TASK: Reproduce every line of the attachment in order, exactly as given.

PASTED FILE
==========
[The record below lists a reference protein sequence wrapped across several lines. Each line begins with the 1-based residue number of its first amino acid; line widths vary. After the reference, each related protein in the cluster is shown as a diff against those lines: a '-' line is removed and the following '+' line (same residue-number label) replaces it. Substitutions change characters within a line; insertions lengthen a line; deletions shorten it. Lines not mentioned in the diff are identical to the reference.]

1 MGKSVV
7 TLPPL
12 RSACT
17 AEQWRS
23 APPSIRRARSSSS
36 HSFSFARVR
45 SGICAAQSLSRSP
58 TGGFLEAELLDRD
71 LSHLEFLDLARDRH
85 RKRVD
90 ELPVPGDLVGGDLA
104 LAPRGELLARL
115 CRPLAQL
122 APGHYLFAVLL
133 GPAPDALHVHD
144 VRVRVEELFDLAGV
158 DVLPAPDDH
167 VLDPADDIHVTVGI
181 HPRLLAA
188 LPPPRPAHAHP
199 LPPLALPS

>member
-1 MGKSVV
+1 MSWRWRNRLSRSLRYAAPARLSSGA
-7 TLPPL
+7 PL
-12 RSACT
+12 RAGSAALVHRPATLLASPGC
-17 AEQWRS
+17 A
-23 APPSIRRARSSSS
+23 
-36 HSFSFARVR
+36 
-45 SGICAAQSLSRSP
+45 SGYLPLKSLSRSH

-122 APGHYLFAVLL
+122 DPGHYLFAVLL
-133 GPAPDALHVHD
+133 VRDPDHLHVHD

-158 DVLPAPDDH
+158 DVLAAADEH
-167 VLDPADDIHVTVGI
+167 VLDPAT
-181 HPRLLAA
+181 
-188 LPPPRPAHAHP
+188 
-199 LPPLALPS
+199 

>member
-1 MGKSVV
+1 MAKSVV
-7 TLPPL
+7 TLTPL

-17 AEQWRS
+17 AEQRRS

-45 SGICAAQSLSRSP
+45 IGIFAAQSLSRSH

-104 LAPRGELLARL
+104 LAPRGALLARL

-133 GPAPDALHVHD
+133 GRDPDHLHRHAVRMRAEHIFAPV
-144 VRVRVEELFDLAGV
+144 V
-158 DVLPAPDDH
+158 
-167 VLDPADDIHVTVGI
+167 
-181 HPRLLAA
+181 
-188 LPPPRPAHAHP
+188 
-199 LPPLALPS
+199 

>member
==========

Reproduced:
[The record below lists a reference protein sequence wrapped across several lines. Each line begins with the 1-based residue number of its first amino acid; line widths vary. After the reference, each related protein in the cluster is shown as a diff against those lines: a '-' line is removed and the following '+' line (same residue-number label) replaces it. Substitutions change characters within a line; insertions lengthen a line; deletions shorten it. Lines not mentioned in the diff are identical to the reference.]

1 MGKSVV
7 TLPPL
12 RSACT
17 AEQWRS
23 APPSIRRARSSSS
36 HSFSFARVR
45 SGICAAQSLSRSP
58 TGGFLEAELLDRD
71 LSHLEFLDLARDRH
85 RKRVD
90 ELPVPGDLVGGDLA
104 LAPRGELLARL
115 CRPLAQL
122 APGHYLFAVLL
133 GPAPDALHVHD
144 VRVRVEELFDLAGV
158 DVLPAPDDH
167 VLDPADDIHVTVGI
181 HPRLLAA
188 LPPPRPAHAHP
199 LPPLALPS

>member
-1 MGKSVV
+1 MSWRWRNRLSRSLRYAAPARLSSGA
-7 TLPPL
+7 PL
-12 RSACT
+12 RAGSAALVHRPATLLASPGC
-17 AEQWRS
+17 A
-23 APPSIRRARSSSS
+23 
-36 HSFSFARVR
+36 
-45 SGICAAQSLSRSP
+45 SGYLPLKSLSRSH

-122 APGHYLFAVLL
+122 DPGHYLFAVLL
-133 GPAPDALHVHD
+133 VRDPDHLHVHD

-158 DVLPAPDDH
+158 DVLAAADEH
-167 VLDPADDIHVTVGI
+167 VLDPAT
-181 HPRLLAA
+181 
-188 LPPPRPAHAHP
+188 
-199 LPPLALPS
+199 

>member
-1 MGKSVV
+1 MAKSVV
-7 TLPPL
+7 TLTPL

-17 AEQWRS
+17 AEQRRS

-45 SGICAAQSLSRSP
+45 IGIFAAQSLSRSH

-104 LAPRGELLARL
+104 LAPRGALLARL

-133 GPAPDALHVHD
+133 GRDPDHLHRHAVRMRAEHIFAPV
-144 VRVRVEELFDLAGV
+144 V
-158 DVLPAPDDH
+158 
-167 VLDPADDIHVTVGI
+167 
-181 HPRLLAA
+181 
-188 LPPPRPAHAHP
+188 
-199 LPPLALPS
+199 

>member